ERA will not appeal Townsquare and Mriehel high-rise projects

Environment and Resources Authority excludes appealing controversial high-rise projects despite its concerns on visual impact of towers 

A mock-up of the approved Townsquare tower as seen from the Sliema front
A mock-up of the approved Townsquare tower as seen from the Sliema front

The Environment and Resources Authority (ERA) will not be appealing against the Planning Authority’s decision to approve a controversial 38-storey tower in Sliema and four smaller towers in Mriehel despite previously expressing doubts on the visual impact of the mega projects.

In reply to MaltaToday’s questions, the ERA said that since mitigation measures are included as conditions in the permits, it would not be appealing.

On Thursday, the Planning Authority (PA) board approved the 38-storey tower in Qui Si Sana, Sliema, and a four-tower block that rises to 20 storeys in Mriehel. The former project is owned by the Gasan Group, while the latter is the brainchild of the Gasan and Tumas groups.

ERA chairman Victor Axiak – who did not attend Thursday’s meeting because he was indisposed – submitted comments in writing in which he expressed his concerns on the visual impact of the Mriehel project.

Moreover, although Axiak sent no comments on the Townsquare project, in May the ERA had signalled that it was not satisfied with the Townsquare project on various issues.

“Keeping windows shut” during the construction of the Townsquare tower to shut out the noise is “unreasonable”, the ERA had said in reaction to an environmental planning statement (EPS) submitted in 2012 by consultants of the project.

The ERA noted that the impact, played down somewhat in the EPS as ‘short term’, would be indeed significant because excavation will take 10 months and construction four years, in an already densely populated area that surrounds the proposed tower.

This concern echoed similar doubts expressed by the Environment Protection Directorate back in 2012.

The ERA had also expressed concern on the visual impact of the building of the 38-storey tower which will have a dramatic impact on views enjoyed from the Sliema promenade, apart from breaking the skyline from as far as Rinella Bay in Kalkara.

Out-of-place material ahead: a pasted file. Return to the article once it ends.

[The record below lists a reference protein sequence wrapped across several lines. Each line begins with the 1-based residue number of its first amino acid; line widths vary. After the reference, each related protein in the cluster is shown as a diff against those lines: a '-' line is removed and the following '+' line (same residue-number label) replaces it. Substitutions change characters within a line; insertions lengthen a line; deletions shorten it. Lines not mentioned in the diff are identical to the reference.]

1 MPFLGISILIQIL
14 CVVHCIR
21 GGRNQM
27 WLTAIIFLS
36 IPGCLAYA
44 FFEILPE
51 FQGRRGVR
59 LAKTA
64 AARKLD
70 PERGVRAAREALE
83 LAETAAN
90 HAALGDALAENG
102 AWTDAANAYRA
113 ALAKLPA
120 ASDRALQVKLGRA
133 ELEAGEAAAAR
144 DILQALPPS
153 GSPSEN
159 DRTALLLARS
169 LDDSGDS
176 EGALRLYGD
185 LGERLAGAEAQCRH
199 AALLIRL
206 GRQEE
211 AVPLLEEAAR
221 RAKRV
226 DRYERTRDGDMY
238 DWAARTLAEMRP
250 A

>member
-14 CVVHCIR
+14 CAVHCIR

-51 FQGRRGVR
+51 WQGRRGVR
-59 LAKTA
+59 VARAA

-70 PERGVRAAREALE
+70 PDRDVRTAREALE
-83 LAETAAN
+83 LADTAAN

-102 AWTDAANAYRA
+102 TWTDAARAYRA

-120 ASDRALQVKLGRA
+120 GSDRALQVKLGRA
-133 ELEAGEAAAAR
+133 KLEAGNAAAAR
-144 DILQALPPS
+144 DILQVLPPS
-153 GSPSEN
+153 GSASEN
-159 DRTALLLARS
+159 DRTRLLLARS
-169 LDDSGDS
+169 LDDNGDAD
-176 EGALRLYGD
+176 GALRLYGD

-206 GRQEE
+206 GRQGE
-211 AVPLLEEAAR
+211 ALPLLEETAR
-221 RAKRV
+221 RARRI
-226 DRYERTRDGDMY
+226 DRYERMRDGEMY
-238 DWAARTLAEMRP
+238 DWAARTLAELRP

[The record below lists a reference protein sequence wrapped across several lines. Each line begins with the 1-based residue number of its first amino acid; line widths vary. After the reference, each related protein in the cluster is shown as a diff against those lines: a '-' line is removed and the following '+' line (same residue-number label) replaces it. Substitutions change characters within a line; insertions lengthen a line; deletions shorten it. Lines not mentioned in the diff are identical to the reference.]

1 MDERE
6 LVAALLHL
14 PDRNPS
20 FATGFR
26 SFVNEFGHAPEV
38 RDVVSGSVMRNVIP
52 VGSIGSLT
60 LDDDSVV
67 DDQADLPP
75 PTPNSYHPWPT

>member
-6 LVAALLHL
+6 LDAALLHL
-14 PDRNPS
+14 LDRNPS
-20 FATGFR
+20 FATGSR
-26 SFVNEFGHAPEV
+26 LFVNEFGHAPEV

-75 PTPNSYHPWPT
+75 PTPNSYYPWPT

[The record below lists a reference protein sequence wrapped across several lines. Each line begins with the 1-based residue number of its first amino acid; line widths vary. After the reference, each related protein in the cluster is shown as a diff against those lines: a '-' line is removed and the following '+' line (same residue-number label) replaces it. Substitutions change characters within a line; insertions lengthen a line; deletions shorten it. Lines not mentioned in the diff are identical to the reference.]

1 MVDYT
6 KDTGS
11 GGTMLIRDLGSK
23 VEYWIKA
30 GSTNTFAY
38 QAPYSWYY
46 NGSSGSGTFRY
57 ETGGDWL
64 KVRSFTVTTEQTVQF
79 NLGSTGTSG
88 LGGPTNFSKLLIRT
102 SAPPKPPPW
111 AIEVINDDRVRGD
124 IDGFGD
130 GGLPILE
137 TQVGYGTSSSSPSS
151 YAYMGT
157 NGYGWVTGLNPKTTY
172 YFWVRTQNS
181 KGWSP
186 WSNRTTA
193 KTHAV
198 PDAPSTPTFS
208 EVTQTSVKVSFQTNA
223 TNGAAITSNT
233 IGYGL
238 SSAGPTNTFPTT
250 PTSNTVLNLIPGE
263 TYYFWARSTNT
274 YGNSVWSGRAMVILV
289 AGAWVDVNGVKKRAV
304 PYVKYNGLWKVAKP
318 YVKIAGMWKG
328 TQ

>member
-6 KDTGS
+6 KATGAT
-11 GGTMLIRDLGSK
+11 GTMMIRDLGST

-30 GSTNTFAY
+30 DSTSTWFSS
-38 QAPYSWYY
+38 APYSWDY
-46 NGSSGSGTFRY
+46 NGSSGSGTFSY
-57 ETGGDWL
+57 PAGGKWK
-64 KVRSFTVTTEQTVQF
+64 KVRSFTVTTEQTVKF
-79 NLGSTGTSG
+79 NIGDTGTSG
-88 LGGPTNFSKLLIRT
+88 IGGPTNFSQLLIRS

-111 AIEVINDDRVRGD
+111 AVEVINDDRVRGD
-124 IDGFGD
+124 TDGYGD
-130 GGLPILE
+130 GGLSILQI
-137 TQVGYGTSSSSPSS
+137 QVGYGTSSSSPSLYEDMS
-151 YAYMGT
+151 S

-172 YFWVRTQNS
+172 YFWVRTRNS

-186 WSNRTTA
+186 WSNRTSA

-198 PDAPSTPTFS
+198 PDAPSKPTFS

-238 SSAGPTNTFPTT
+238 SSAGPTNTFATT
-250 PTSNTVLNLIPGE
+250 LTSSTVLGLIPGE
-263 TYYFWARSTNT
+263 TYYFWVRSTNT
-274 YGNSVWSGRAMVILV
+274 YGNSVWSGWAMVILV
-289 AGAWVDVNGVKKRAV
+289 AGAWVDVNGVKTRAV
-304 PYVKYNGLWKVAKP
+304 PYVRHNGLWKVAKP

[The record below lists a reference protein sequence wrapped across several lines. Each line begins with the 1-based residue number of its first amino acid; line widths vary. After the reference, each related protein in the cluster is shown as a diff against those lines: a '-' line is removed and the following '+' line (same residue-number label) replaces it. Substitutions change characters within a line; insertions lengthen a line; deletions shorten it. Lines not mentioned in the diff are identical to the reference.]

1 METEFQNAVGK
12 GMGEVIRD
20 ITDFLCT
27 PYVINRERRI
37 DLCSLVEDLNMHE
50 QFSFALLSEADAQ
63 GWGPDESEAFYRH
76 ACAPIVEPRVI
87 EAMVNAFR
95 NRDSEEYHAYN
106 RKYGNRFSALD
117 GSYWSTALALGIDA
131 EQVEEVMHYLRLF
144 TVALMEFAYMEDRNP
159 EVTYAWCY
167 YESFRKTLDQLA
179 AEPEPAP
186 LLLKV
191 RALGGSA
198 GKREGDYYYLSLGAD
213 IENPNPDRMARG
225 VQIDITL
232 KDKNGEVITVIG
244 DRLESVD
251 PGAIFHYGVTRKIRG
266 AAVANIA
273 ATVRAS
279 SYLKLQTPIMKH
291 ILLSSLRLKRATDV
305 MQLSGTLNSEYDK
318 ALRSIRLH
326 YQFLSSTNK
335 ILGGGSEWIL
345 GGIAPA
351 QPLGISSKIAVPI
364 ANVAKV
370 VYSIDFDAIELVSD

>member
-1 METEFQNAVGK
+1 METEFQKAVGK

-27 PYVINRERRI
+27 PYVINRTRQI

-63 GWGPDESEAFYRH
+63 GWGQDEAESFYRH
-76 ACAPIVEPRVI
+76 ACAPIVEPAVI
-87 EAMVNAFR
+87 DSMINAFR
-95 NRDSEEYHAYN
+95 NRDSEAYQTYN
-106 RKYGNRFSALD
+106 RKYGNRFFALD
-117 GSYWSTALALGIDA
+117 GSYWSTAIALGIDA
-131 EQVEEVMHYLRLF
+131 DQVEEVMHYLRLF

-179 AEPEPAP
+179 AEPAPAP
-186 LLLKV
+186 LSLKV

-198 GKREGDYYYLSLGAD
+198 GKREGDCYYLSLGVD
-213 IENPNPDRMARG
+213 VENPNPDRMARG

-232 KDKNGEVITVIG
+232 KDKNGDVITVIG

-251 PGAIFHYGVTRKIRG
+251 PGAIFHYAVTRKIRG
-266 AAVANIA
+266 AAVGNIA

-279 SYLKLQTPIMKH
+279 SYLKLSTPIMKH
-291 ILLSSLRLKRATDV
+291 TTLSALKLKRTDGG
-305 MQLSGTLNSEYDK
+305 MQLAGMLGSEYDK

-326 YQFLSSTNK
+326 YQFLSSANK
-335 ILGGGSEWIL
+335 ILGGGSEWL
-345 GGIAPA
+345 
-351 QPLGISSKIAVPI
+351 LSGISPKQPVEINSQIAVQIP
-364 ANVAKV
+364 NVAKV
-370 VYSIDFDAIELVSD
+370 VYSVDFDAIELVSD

While the EPS consultants, who were commissioned by the Gasan Group, warned that the project would have a major impact when seen from Tower Road and from the Preluna Hotel, the ERA also contended that the project would also have a major impact when seen from Manoel Island and the Valletta ferry landing.  

It also expressed concern on the results of a scan line geological survey, which warned of the “potential collapse of excavation”. This impact was described as “uncertain” in the EPS.

But the ERA has now said that a number of measures will mitigate these concerns.

“The Environmental Impact Assessment (EIA) findings on both proposals had predicted potential impacts associated with these developments. However, a number of measures were also identified through the EIA process to mitigate these impacts. These mitigation measures were proposed to be included as conditions in the PA permit,” an ERA spokesperson told MaltaToday.

“In light of the above, the Environment and Resources Authority does not envisage that it shall be appealing the PA decisions on the Mriehel and Sliema high-rise.”

The ERA has the power to appeal to the Environment and Planning Review Tribunal against decisions taken by the PA but since the ERA’s inception in April, no appeal has been lodged.

Sliema councillor Michael Briguglio has however said that he will be proposing an appeal against the Townsquare development by the local council. 

“On Monday I will ask my fellow Sliema local councillors to formally appeal the PA Townsquare decision,” the Green party councillor tweeted yesterday.

Environmental NGOs – who have called for the approval of a national master plan for high-rise buildings before any high-rise applications are processed – can also lodge an appeal as the new law grants them an automatic right to appeal against the approval of major projects.

The Townsquare project, comprising 159 residential units, 4,719 square metres of offices, 8,241 square metres of commercial space and 748 parking spaces, is set to become Malta’s tallest building.

Chairman cannot be substituted

The PA board narrowly approved by seven votes to six the development of the Townsquare tower which is set to increase traffic in Sliema by 3,500 cars a day, with the authority’s chairman, Vince Cassar, and his deputy, Elisabeth Ellul, voting against, as did the Nationalist Party’s representative Ryan Callus.

Had Axiak been present and voted against, the vote would have been tied and the chairman would have been required to use a casting vote.

While confirming that Axiak was indisposed for medical reasons and could not attend Thursday’s public consultation meeting, the ERA spokesperson said that “the way in which the ERA Board members featured in the Government Gazette, did not allow for an ERA representative to substitute in such instances.”

Additional reporting Raphael Vassallo

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